# Computability of function composition

I have some problems to understand computability and hope you can help me. In the lecture we had following problem:

Consider the three partial functions $$f,g,h\colon N \to N$$, where $$f$$ is computable and $$g$$ is not computable. The following two statements are correct:

1. If $$h(x) = g(f(x))$$, then $$h$$ could be computable.

2. If $$g(x) = h(f(x))$$, then $$h$$ is not computable.

Well, 2 is clear I think, because we know that $$g$$ is not computable and $$f$$ is computable, so $$h$$ has to be not computable, otherwise $$g$$ would be computable.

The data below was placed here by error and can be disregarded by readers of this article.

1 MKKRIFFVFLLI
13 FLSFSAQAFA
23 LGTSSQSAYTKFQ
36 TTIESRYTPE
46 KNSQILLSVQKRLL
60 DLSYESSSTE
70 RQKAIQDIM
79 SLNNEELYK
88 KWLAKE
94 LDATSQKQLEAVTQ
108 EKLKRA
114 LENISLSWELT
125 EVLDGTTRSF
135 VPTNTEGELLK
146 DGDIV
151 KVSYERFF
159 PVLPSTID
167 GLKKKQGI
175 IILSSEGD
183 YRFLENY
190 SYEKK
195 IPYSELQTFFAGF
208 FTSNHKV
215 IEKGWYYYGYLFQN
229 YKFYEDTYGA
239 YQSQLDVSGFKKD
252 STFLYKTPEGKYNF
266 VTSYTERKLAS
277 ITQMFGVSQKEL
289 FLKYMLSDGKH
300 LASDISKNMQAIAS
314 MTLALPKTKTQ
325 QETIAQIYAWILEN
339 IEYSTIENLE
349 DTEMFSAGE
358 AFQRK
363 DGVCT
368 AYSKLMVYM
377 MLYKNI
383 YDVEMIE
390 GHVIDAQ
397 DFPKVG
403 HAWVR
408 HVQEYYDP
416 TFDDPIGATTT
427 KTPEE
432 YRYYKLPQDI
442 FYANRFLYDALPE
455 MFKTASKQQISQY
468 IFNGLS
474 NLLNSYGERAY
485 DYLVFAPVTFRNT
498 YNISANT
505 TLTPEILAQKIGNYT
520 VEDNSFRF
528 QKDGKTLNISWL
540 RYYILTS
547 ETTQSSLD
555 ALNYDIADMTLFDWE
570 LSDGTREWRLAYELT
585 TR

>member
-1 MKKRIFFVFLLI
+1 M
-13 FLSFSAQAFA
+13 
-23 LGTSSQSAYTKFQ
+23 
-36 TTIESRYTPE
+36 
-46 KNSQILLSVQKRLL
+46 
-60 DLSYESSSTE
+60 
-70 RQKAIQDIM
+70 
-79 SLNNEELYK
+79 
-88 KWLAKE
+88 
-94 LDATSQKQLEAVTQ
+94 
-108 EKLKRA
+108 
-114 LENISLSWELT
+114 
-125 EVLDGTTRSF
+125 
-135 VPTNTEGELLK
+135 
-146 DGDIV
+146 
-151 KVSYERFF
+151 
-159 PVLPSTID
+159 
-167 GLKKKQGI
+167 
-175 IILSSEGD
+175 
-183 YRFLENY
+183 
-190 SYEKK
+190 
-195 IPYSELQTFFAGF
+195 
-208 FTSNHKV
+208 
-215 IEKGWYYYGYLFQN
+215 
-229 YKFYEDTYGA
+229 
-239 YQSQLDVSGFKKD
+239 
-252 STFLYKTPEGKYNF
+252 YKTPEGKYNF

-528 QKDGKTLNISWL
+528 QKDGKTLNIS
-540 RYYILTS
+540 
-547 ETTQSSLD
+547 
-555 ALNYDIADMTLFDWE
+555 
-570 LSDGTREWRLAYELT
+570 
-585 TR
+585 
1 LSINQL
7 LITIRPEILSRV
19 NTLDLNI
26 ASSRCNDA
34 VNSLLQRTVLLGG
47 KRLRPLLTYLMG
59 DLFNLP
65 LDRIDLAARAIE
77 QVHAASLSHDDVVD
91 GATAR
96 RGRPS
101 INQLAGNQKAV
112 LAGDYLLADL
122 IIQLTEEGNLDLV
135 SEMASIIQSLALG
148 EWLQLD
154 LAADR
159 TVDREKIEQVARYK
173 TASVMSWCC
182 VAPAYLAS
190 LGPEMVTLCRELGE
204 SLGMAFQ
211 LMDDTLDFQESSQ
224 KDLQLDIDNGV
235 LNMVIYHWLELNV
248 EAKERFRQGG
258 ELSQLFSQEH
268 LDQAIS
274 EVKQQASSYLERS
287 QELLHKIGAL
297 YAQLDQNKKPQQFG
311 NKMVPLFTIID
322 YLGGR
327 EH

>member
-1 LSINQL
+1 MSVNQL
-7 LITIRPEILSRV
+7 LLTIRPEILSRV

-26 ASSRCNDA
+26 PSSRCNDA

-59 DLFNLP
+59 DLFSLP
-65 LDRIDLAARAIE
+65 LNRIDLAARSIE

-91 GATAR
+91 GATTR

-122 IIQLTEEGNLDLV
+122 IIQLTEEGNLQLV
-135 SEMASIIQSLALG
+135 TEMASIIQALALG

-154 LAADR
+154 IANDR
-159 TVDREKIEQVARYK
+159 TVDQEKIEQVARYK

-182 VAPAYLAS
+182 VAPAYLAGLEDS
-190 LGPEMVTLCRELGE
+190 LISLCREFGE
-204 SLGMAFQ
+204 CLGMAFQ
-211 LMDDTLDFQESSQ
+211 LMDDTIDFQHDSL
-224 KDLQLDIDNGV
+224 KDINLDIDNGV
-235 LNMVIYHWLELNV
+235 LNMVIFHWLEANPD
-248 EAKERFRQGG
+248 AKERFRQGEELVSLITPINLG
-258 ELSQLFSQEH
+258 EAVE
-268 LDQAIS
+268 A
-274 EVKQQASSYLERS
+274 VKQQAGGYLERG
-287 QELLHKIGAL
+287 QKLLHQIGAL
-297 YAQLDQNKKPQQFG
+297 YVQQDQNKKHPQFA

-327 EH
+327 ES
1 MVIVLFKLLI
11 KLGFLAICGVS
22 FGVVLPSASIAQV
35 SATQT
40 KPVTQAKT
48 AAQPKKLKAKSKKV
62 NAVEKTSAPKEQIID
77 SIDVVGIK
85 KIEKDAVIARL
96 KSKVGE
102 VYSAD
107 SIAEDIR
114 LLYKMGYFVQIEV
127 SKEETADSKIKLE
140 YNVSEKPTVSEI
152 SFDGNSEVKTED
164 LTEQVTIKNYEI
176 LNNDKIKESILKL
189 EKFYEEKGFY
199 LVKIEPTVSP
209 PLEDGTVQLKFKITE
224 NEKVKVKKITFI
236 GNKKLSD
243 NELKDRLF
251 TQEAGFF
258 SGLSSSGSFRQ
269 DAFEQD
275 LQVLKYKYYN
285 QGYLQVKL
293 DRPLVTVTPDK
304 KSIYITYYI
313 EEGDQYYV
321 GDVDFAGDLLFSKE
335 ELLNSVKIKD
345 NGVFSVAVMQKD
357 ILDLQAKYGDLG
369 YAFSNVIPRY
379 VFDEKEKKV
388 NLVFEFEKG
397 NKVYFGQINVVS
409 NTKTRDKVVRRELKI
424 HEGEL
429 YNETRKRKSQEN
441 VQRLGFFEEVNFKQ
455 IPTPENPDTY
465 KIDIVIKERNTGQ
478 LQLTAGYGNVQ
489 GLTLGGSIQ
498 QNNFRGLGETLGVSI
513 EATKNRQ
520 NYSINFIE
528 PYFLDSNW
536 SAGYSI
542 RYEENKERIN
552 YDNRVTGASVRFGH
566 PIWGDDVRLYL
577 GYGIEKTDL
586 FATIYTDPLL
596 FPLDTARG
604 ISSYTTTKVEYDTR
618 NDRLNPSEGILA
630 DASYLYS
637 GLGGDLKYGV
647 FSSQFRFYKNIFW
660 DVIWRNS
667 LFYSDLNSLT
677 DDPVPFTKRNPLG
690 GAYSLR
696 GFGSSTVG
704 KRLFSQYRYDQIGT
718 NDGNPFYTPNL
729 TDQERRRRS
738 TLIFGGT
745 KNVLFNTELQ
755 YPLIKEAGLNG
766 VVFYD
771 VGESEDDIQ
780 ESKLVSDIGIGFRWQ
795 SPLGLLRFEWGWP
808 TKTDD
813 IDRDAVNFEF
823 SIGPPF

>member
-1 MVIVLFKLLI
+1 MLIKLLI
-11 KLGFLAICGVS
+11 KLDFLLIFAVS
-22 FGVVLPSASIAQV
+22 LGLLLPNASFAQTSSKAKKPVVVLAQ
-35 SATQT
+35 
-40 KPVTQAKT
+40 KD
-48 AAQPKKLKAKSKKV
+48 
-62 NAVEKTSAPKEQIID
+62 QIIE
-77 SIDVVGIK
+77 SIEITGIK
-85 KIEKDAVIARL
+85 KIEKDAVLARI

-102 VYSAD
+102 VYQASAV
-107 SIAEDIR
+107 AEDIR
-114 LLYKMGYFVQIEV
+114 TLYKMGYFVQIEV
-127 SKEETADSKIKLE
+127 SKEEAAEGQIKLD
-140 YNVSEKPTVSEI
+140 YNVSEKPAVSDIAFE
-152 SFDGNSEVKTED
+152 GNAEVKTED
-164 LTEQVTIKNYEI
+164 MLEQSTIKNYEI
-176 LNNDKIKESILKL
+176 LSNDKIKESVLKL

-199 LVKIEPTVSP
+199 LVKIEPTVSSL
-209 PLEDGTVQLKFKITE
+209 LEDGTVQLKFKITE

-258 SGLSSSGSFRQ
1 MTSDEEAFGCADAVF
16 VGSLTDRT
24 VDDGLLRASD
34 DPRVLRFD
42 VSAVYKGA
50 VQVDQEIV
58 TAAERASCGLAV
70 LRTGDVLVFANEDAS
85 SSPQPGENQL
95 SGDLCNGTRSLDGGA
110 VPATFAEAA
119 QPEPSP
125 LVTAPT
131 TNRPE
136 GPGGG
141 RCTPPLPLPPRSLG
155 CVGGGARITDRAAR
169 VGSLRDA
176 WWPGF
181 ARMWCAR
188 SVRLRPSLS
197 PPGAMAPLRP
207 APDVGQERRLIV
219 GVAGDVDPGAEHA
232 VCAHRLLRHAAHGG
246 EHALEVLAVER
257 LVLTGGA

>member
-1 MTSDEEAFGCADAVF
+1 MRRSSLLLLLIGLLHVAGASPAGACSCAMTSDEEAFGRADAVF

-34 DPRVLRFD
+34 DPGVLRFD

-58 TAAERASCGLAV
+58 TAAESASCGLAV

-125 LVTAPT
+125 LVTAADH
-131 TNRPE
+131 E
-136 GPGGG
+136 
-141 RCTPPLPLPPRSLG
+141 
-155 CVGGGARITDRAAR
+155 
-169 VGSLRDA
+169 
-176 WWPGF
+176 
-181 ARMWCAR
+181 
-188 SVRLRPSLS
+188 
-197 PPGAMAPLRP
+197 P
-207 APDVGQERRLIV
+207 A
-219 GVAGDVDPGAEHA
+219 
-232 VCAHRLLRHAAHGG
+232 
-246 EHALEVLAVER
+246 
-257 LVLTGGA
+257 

But 1 is a big problem for me. If $$f$$ is computable and $$g$$ is not computable, how can $$h$$ be computable?

Suppose that $$f(x) = 0$$. Then $$g(f(x))$$ is computable for any function $$g$$, computable or not. This explains 1.
As for 2, the composition of two computable functions is computable, so if both $$f$$ and $$h$$ are computable, so is $$g$$. Since $$f$$ is computable and $$g$$ isn't, the only conclusion is that $$h$$ is not computable.
• No problem :=) But i don't understand 1. if $f(x)=0$ then we get $g(0)$. How can this be computable if $g$ by definition isn't? – Lisa Feb 5 at 19:47
• If $f(x) = 0$ for all $x$, then $g(f(x)) = g(0)$ for all $x$. Now $g(0)$ is just some natural number, say 555. Are you claiming that the function $h(x) = 555$ isn't computable? – Yuval Filmus Feb 5 at 20:13